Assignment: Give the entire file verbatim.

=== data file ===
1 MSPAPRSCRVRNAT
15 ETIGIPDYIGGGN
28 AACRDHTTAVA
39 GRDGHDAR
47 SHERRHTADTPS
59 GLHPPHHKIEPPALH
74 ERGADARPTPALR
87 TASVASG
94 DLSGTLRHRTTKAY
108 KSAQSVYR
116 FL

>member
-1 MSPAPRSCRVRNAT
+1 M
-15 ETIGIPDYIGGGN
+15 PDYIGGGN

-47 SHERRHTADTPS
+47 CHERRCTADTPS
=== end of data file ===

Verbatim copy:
1 MSPAPRSCRVRNAT
15 ETIGIPDYIGGGN
28 AACRDHTTAVA
39 GRDGHDAR
47 SHERRHTADTPS
59 GLHPPHHKIEPPALH
74 ERGADARPTPALR
87 TASVASG
94 DLSGTLRHRTTKAY
108 KSAQSVYR
116 FL

>member
-1 MSPAPRSCRVRNAT
+1 M
-15 ETIGIPDYIGGGN
+15 PDYIGGGN

-47 SHERRHTADTPS
+47 CHERRCTADTPS